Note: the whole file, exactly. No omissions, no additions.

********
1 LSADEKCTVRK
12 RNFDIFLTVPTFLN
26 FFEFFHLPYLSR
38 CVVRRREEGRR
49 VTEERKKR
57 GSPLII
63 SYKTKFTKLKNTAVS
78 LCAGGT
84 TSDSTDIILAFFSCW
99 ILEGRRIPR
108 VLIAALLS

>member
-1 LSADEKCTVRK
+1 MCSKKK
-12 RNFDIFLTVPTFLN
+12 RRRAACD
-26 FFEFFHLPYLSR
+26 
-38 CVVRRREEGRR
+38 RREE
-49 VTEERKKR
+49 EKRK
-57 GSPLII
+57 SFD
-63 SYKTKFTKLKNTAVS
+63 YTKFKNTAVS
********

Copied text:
1 LSADEKCTVRK
12 RNFDIFLTVPTFLN
26 FFEFFHLPYLSR
38 CVVRRREEGRR
49 VTEERKKR
57 GSPLII
63 SYKTKFTKLKNTAVS
78 LCAGGT
84 TSDSTDIILAFFSCW
99 ILEGRRIPR
108 VLIAALLS

>member
-1 LSADEKCTVRK
+1 MCSKKK
-12 RNFDIFLTVPTFLN
+12 RRRAACD
-26 FFEFFHLPYLSR
+26 
-38 CVVRRREEGRR
+38 RREE
-49 VTEERKKR
+49 EKRK
-57 GSPLII
+57 SFD
-63 SYKTKFTKLKNTAVS
+63 YTKFKNTAVS